I have no idea if this is good form or bad (suspect bad), but .... it seems to work and follows model I've seen recommended for those that need to modify request headers and content "on the way in" with a DelegatingHandler.

Your mileage may vary substantially.

share|improve this answer

I based my answer on brmore's code;

This function can safe read content in any handler

private string SafeReadContentFrom(HttpRequestMessage request)
     var contentType = request.Content.Headers.ContentType;
     var contentInString = request.Content.ReadAsStringAsync().Result;
     request.Content = new StringContent(contentInString);
     request.Content.Headers.ContentType = contentType;
     return contentInString;
share|improve this answer

I had the same issue and finally chose not to write content in the logs. I am living with logging Content-Type and Content-Length.

But it is always a good idea to write all the content in the logs as far as possible.

But seems like with WebApi presently we cannot achieve this.

share|improve this answer

You can create a provider first. MultipartMemoryStreamProvider() then Request.Content.ReadAsMultipartAsync(provider); then read the content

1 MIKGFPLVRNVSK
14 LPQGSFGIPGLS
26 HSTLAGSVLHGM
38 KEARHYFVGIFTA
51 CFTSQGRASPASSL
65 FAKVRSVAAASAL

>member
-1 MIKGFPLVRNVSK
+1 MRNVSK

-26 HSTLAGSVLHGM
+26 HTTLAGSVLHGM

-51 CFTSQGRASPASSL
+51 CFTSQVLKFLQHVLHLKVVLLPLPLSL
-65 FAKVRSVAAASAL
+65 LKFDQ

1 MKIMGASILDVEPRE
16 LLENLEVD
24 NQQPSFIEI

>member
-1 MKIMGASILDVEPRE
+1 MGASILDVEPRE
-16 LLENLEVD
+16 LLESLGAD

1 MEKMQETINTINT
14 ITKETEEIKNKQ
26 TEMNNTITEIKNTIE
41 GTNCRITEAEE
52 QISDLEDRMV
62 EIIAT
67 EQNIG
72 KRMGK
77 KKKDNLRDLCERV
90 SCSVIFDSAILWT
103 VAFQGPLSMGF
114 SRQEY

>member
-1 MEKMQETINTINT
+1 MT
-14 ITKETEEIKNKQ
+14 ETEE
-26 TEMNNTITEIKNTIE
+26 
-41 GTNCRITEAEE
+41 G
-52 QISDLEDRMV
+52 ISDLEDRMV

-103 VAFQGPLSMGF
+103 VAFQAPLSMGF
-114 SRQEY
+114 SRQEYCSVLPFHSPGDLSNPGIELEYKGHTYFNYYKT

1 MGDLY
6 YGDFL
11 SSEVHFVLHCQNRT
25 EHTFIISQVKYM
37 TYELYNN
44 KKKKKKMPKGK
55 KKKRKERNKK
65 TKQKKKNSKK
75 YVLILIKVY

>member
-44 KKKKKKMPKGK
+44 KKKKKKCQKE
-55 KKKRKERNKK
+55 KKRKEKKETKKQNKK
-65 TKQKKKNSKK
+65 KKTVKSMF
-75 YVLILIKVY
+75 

public async Task<IHttpActionResult> Post(int id, string type)
    // Check if the request contains multipart/form-data.
        return BadRequest("Unsupported media type");

        var azureManager = new AzureManager();
        var imageManager = new ImageManager();
        var provider = new MultipartMemoryStreamProvider();

        await Request.Content.ReadAsMultipartAsync(provider);

        var assets = new List<Asset>();
        foreach (var file in provider.Contents)
            var stream = await file.ReadAsStreamAsync();
            var guid = Guid.NewGuid();
            string blobName = guid.ToString();

            await azureManager.UploadAsync(blobName, stream);

            var asset = new Asset
                PropertyId = id,
                FileId = guid,
                FileName = file.Headers.ContentDisposition.FileName.Trim('\"').ToLower(),
                FileSize = file.Headers.ContentLength ?? 0,
                MimeType = file.Headers.ContentType.MediaType.ToLower()

            if (type == "photos")
                asset.Type = AssetType.Photo;

                // Resize and crop copies to 16:9
                using (MemoryStream thumb = imageManager.ResizeImage(stream, 320, 180))
                    await azureManager.UploadAsync(blobName, thumb, BlobContainers.Thumbs);
                using (MemoryStream photo = imageManager.ResizeImage(stream, 1024, 576))
                    await azureManager.UploadAsync(blobName, photo, BlobContainers.Photos);


        await db.SaveChangesAsync();

        return Ok(new { Message = "Assets uploaded ok", Assets = assets });
    catch (Exception ex)
        return BadRequest(ex.GetBaseException().Message);
share|improve this answer

This works for me.

public IHttpActionResult Index(HttpRequestMessage request)
    var form = request.Content.ReadAsFormDataAsync().Result;
    return Ok();
share|improve this answer